Mac: The gut reaction is always, “Oh, I remember Atari when I was a kid,” and then, “Are they still around?” Atari is absolutely around and it’s an incredible brand. It ignites passion, still. I see seasoned, hardcore engineers, pretty straight-laced folks, just melt when you talk Atari, because they remember opening it under the tree or whatever it was.
As a company, I hear people say, “Oh, it’s not Atari anymore.” Well, yeah, it is. It’s changed hands, but so has Apple over the last 25 years. There are people walking around the halls of Atari that have been there 20-plus years, through all of these iterations. More than the ownership or the location or any employees—as a brand, a company stays alive because people love that brand. That hasn’t broken with Atari. When I look at it as a company, it’s still Atari.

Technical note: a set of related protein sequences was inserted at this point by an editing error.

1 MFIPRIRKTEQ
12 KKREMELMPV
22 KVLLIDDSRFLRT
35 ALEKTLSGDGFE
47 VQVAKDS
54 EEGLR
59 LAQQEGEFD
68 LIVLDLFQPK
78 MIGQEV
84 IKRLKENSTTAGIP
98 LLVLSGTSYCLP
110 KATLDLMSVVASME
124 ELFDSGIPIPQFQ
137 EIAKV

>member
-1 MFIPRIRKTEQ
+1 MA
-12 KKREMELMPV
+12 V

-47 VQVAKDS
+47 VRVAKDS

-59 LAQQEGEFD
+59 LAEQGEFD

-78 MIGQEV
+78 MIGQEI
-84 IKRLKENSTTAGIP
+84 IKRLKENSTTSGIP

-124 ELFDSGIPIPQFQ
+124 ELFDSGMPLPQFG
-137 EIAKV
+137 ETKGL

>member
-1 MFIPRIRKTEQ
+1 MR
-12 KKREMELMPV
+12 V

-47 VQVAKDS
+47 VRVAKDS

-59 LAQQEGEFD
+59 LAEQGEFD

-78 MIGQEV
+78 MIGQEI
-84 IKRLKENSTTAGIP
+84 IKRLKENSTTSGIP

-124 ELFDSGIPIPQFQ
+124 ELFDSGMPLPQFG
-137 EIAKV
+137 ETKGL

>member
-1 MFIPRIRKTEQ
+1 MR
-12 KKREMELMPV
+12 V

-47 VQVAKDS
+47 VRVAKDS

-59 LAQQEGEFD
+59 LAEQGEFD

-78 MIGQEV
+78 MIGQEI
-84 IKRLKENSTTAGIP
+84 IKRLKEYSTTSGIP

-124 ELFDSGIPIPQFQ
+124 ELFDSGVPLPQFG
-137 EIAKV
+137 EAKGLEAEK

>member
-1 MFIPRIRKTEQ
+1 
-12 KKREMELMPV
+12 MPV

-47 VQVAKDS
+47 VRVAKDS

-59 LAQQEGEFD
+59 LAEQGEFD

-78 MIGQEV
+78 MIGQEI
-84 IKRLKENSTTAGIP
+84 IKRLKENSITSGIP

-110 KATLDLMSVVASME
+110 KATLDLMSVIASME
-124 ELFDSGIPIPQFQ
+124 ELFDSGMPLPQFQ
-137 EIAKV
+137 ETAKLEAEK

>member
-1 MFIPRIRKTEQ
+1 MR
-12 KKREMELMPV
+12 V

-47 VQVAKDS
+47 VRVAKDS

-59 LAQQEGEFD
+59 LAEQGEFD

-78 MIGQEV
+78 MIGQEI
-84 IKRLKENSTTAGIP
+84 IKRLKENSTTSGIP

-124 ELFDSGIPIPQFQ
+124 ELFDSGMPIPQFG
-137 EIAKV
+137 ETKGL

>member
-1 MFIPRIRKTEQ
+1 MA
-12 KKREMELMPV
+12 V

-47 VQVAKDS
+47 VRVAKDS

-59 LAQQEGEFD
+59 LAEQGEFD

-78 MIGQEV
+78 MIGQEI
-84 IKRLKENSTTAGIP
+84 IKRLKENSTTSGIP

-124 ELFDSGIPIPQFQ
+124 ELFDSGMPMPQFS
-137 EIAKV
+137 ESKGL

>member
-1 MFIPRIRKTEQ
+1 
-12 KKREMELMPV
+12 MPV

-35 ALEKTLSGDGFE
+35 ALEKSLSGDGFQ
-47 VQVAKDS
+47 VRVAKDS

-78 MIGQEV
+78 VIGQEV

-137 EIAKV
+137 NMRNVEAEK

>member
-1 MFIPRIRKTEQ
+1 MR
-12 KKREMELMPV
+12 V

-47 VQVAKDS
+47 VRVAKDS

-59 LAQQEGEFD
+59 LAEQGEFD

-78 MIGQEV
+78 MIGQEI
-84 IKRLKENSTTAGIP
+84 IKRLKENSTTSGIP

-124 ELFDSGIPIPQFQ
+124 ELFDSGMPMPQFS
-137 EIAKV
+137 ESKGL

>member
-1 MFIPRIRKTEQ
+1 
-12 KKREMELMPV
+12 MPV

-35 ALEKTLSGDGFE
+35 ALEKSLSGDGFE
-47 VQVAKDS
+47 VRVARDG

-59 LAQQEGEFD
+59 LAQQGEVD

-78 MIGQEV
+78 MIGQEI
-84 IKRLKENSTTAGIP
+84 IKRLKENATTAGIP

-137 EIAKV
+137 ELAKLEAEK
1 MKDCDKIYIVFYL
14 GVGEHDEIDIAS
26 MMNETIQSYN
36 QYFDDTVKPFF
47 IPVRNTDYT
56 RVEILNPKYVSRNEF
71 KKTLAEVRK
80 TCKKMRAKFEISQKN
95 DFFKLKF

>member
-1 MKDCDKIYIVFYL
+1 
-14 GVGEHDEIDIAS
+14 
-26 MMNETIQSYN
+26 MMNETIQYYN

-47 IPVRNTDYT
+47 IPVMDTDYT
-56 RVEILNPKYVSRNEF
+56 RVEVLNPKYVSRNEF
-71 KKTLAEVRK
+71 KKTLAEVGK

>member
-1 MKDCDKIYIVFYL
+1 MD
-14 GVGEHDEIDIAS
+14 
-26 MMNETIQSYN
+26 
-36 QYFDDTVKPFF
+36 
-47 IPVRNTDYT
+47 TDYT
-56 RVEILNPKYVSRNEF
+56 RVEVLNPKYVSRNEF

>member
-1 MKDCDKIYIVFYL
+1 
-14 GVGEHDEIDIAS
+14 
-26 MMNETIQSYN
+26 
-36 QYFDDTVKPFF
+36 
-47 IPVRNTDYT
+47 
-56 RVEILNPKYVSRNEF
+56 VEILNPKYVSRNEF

What it is today, it’s evolving. It’s had a great three or four years. It’s come from the brink of the abyss—you can pull their numbers. It’s going to be a great business case study in a few years, where you can see they’ve come from debt and a bad situation, growing their revenues year on year, working on the brand merchandising. They have games that have done exceptionally well this year, classic titles like Rollercoaster Tycoon. Tempest is coming back soon for console. It’s still a company. It’s always been a company. It’s made a great comeback. I’m super excited to be working with a brand like that, that elicits so much passion.
Fries: Let’s talk about the project. I ran the games business for Microsoft during the launch of Xbox. It was not a small project. The marketing budget alone was more than $500 million. We had a massive team, about 1,200 people. But you’re going to do this with just a few guys. How is that even possible?
Mac: For starters, it’s a couple of things. Sony and Microsoft are great companies, the console kings. It’s like Pepsi and Coke. If someone gives you a billion dollars and says, “Go make the new Coke,” you can’t do it. Richard Branson tried it and failed. We’re not trying to be those guys.